Testing Approaches - Testing Tools

In a large software project, it is impractical to integrate all the modules in one shot and start testing the software as a whole. The system has to be built in stages and the product has to be built incrementally carrying out testing on each incremented software. Such a systematic approach helps in easier debugging. The testing approaches discussed in this section help in achieving this objective.

Top-down Approach versus Bottom-up Approach

Top-down approach:

In this approach, testing is done from top of hierarchy. Dummy routines called studs that simulate a module are introduced.

Bottom-up approach:

In this approach, testing is done from bottom of hierarchy. Dummy routines called drivers are introduced that invoke the module.

Consider testing the software that implements a stack. The program contains a main function and functions to push and pop. In top-down approach, first the main function is tested. For this, in the place where push function is called, a print statement can be introduced which prints "call the push function". Similarly, at the point where pop function is called, a print statement which prints "pop function is called" can be introduced. In bottom-up approach, a driver function is written, which just calls the push function first and then testing is done to ensure that the push works well. Similarly, pop function is tested. Subsequently, all the functions are combined together and tested.

Functional Testing versus Structural Testing

In functional testing, functionality of the module is tested and structure is not considered. Test cases based on specifications and internals of modules are not considered. This type of testing is also known as black box testing.

Structural testing is used to test the implementation of the program. Here, the source code is looked into for testing the software. Structural testing involves (a) statement coverage (b) branch coverage and (c) path coverage.

Statement coverage:

This ensures that each and every statement is tested. Software tools called "profilers" are used to carry out this statement coverage testing. Profilers indicate the number of times each line in the code is executed.

Branch coverage:

In branch coverage, each and every condition is taken, and inputs are given in such a way that each branch is executed at least once.

E.g. if (a > 6 && b < 5)

To test this branch, inputs for a and b should be given in such a way that a > 6 is true and false; b < 5 is true and false.

Path coverage:

To test loops, this is required. For example, the loop statement for(i =0; i <= 100; i++) is executed 101 times. Does the programmer really want 101 times or only 100 times? Invariably programmers make mistakes at the boundary values. So, testing has to be done at loop boundaries.

Mutation Testing

Mutation testing is required to ensure that the software does not fail. It is also a good debugging mechanism. After the software works correctly, mutation testing can be done to simulate wrong inputs. In mutation testing, program is modified (or logic is changed) slightly to obtain mutants of the program. Different mutants are tested with the same test cases. If the mutant fails, and the actual program works correctly, confidence is gained in the program more and test cases are considered as good i.e., different mutants should give different results. Generally each mutant will have only one change. To produce mutants, mutation operators are defined. The mutation operators can be Constant replacement Variable replacement Arithmetic operator replacement Relational operator replacement Goto label replacement Consider the following code segment: input y; x = sin(y); print x; When you execute this program, you input a value for y and then check whether the value of sin (y) is displayed. If correct result is not obtained, a simple way of debugging the program is to create a mutant of the program. You can create the mutant by modifying the program as follows:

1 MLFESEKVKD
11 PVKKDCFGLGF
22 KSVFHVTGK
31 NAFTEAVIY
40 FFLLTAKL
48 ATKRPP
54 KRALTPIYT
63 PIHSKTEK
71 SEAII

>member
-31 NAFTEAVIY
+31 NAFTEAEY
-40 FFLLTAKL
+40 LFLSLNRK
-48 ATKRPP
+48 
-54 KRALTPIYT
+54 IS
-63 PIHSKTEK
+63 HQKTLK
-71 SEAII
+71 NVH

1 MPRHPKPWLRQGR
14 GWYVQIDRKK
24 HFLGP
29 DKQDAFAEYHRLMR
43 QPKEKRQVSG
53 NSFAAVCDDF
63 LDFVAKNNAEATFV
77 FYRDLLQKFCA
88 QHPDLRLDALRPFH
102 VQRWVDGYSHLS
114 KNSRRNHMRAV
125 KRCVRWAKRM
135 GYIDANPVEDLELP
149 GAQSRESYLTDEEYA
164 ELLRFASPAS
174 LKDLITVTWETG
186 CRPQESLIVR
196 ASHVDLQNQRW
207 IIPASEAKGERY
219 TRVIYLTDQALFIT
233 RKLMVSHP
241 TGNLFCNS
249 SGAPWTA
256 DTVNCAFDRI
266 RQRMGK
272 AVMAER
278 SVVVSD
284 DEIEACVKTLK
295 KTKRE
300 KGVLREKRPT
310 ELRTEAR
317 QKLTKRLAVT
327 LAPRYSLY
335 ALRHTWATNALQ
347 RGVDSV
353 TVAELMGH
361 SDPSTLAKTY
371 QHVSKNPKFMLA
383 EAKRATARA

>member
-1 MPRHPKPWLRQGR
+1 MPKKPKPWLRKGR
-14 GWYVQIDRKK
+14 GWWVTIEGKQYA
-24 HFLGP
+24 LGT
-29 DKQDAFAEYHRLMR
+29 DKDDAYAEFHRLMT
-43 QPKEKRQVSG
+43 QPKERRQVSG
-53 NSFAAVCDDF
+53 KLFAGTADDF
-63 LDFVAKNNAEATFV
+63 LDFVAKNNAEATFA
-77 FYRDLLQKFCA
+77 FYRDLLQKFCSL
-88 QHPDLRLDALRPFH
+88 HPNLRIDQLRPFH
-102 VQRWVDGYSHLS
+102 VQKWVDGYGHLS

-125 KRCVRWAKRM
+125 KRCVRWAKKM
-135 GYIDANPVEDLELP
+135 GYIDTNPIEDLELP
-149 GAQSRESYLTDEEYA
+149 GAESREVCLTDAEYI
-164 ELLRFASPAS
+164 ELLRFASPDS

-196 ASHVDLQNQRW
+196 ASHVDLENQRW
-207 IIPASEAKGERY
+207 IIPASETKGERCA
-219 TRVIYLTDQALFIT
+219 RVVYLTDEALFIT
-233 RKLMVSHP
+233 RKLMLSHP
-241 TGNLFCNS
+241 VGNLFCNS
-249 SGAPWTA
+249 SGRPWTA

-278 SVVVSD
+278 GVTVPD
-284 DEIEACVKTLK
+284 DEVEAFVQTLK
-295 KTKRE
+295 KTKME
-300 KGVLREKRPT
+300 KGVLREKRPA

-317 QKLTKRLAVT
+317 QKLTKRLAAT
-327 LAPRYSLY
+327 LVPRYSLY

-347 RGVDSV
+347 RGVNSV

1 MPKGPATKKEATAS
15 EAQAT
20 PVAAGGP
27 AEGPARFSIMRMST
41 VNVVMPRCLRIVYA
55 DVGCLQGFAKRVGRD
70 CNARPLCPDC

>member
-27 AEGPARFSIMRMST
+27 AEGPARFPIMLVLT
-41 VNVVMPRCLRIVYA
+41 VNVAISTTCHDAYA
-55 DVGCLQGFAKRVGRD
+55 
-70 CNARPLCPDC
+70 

input y; x = y; print x;

Here, we removed the sine function. Now, when you execute the program, if the result is correct, we can isolate where the problem is: it is in the sine calculation. The mistake that is commonly done is not to give the value of the argument y in radians for sine calculation.

Regression Testing

When a defect is reported in the software, the developer makes some change to the software to remove that defect. It is likely that the change made in the code may lead to another defect that may not be visible immediately. So, whenever a change is made to the source code, one has to ensure that there are no ill effects of the change on the other parts of the software. Regression testing is done precisely to ensure that change in one part of the software has no ill effect on other parts of the software.

Whenever a change is made to the source code, a set of pre-defined test cases has to be run to check whether any other portion of the software is affected.

For example, consider the following code segment: input x;

y = x ** 2; print y; if (y == 100) print "Alarm: x value is 10";

Initially,you wrote the program which takes a number as input, squares the number and checks whether the square of the number is 100 or not. If it is 100, it prints an alarm. Suppose later on, you change the logic and calculate the value of y as cube of x instead of square of x. You may simply change the second line as:

y = x*; x;

Suppose you now test your program by giving some inputs 2,6 and 8; and find that the program is working fine. Strictly, the program is not working fine, because you also need to change the if statement as follows: if (y== 1000)

So, it is very important that even if you change one line of code, you need to test the software again thoroughly. This re-testing is called regression testing.

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